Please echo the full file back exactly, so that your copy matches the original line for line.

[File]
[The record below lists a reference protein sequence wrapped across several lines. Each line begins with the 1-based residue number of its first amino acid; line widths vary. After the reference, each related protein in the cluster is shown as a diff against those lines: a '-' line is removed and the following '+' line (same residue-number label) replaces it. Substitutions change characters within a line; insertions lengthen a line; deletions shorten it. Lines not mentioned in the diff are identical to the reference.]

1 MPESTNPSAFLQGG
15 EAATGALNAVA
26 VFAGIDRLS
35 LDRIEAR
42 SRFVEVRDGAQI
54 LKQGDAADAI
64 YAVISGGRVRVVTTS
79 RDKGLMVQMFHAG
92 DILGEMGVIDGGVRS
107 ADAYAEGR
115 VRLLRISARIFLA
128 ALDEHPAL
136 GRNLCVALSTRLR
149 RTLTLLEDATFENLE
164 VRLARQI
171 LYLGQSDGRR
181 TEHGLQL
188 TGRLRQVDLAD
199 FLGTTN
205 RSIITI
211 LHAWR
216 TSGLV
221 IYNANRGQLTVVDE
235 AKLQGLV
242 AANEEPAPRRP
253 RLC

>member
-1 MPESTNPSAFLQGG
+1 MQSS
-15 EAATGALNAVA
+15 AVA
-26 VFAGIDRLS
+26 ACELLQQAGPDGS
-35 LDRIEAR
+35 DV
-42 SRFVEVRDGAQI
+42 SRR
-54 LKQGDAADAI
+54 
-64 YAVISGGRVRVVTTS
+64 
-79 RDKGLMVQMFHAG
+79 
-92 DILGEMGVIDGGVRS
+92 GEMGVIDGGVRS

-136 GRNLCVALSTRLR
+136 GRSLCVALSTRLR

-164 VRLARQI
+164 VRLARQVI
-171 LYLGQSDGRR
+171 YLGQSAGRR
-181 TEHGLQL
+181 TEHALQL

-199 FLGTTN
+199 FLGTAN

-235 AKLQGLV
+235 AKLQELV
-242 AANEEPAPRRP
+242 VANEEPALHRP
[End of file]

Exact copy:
[The record below lists a reference protein sequence wrapped across several lines. Each line begins with the 1-based residue number of its first amino acid; line widths vary. After the reference, each related protein in the cluster is shown as a diff against those lines: a '-' line is removed and the following '+' line (same residue-number label) replaces it. Substitutions change characters within a line; insertions lengthen a line; deletions shorten it. Lines not mentioned in the diff are identical to the reference.]

1 MPESTNPSAFLQGG
15 EAATGALNAVA
26 VFAGIDRLS
35 LDRIEAR
42 SRFVEVRDGAQI
54 LKQGDAADAI
64 YAVISGGRVRVVTTS
79 RDKGLMVQMFHAG
92 DILGEMGVIDGGVRS
107 ADAYAEGR
115 VRLLRISARIFLA
128 ALDEHPAL
136 GRNLCVALSTRLR
149 RTLTLLEDATFENLE
164 VRLARQI
171 LYLGQSDGRR
181 TEHGLQL
188 TGRLRQVDLAD
199 FLGTTN
205 RSIITI
211 LHAWR
216 TSGLV
221 IYNANRGQLTVVDE
235 AKLQGLV
242 AANEEPAPRRP
253 RLC

>member
-1 MPESTNPSAFLQGG
+1 MQSS
-15 EAATGALNAVA
+15 AVA
-26 VFAGIDRLS
+26 ACELLQQAGPDGS
-35 LDRIEAR
+35 DV
-42 SRFVEVRDGAQI
+42 SRR
-54 LKQGDAADAI
+54 
-64 YAVISGGRVRVVTTS
+64 
-79 RDKGLMVQMFHAG
+79 
-92 DILGEMGVIDGGVRS
+92 GEMGVIDGGVRS

-136 GRNLCVALSTRLR
+136 GRSLCVALSTRLR

-164 VRLARQI
+164 VRLARQVI
-171 LYLGQSDGRR
+171 YLGQSAGRR
-181 TEHGLQL
+181 TEHALQL

-199 FLGTTN
+199 FLGTAN

-235 AKLQGLV
+235 AKLQELV
-242 AANEEPAPRRP
+242 VANEEPALHRP